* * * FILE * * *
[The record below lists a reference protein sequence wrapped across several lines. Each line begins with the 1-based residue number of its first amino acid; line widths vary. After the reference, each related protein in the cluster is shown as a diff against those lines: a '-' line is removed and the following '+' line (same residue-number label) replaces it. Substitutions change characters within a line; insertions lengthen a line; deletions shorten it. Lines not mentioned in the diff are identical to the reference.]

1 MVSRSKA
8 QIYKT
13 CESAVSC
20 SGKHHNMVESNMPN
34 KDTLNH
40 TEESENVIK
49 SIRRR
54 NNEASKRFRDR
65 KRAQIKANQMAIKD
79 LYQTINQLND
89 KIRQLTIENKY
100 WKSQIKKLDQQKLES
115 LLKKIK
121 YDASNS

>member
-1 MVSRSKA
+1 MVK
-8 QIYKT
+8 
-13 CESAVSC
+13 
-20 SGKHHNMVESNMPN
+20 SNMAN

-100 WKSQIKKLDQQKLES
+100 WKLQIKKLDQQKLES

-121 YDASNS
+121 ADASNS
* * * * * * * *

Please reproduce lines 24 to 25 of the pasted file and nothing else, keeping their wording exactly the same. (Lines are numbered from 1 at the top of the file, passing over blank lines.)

+20 SNMAN

-100 WKSQIKKLDQQKLES